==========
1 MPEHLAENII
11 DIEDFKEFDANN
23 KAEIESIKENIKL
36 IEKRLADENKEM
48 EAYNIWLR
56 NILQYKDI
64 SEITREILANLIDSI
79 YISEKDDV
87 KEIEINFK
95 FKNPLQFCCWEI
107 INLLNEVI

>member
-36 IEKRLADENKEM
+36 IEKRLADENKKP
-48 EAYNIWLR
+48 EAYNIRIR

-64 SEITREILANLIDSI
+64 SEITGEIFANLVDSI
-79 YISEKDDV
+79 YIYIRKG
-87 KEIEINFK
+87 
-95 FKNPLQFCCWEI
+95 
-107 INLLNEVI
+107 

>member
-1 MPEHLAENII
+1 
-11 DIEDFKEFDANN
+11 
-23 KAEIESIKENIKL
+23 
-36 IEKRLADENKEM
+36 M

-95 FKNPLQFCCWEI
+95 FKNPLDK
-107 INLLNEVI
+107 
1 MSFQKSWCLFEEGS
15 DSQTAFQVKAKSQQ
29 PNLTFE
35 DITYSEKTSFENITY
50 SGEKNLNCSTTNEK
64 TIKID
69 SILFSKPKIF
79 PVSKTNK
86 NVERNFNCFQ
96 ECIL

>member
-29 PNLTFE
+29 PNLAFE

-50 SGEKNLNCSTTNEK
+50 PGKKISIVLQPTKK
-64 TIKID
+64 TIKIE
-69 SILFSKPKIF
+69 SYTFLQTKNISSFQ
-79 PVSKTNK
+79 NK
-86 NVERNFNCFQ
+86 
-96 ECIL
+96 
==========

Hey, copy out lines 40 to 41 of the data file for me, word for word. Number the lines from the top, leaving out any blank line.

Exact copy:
1 MSFQKSWCLFEEGS
15 DSQTAFQVKAKSQQ